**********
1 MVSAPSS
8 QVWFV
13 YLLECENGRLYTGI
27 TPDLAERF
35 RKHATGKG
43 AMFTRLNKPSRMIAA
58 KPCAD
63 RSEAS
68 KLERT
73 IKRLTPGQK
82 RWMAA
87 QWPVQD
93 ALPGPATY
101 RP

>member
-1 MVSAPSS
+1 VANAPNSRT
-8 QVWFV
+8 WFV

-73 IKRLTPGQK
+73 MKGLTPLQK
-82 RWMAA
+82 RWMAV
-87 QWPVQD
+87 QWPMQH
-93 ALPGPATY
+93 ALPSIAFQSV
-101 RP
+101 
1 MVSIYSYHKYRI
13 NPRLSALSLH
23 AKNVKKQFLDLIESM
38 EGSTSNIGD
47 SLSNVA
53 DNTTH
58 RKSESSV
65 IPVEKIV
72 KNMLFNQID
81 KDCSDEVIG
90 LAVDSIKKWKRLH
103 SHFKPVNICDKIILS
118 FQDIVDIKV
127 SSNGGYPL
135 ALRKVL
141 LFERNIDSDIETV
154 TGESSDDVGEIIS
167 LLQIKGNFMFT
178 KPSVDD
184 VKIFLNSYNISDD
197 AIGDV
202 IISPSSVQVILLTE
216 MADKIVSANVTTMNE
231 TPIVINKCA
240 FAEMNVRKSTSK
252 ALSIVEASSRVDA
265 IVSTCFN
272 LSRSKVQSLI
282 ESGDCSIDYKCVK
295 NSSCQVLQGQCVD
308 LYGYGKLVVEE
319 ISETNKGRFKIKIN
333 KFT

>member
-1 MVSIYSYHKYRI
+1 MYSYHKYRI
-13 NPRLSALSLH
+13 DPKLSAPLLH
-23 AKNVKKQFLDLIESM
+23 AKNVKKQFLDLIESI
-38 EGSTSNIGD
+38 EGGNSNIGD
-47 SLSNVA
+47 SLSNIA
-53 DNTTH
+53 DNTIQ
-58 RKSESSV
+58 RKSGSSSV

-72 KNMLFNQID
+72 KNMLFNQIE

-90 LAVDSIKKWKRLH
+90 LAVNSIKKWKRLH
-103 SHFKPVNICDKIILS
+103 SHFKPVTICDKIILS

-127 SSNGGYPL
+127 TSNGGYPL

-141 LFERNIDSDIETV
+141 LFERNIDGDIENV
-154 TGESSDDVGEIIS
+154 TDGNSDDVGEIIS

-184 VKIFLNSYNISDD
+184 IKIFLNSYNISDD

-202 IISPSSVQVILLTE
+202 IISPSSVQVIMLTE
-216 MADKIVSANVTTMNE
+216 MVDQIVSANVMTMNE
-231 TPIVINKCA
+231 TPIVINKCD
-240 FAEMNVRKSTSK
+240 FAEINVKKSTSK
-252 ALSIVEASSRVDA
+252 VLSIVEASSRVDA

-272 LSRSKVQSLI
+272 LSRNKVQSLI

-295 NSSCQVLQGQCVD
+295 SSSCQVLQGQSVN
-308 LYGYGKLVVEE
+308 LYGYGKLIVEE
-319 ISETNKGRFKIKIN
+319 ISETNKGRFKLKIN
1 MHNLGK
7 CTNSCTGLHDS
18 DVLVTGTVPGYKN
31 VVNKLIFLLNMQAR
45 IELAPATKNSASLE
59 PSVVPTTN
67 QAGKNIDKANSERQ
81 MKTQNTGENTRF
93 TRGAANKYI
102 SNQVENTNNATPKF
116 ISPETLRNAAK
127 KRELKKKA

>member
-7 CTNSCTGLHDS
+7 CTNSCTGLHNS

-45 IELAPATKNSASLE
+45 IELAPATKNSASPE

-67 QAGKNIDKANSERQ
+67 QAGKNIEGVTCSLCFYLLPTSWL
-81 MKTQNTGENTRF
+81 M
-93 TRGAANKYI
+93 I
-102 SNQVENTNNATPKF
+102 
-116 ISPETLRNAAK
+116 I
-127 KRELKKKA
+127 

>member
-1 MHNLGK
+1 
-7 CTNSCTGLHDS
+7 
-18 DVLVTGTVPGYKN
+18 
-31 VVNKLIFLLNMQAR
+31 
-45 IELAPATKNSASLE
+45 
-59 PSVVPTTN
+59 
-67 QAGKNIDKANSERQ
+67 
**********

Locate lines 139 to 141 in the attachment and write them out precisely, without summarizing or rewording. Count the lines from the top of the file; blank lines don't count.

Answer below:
>member
-1 MHNLGK
+1 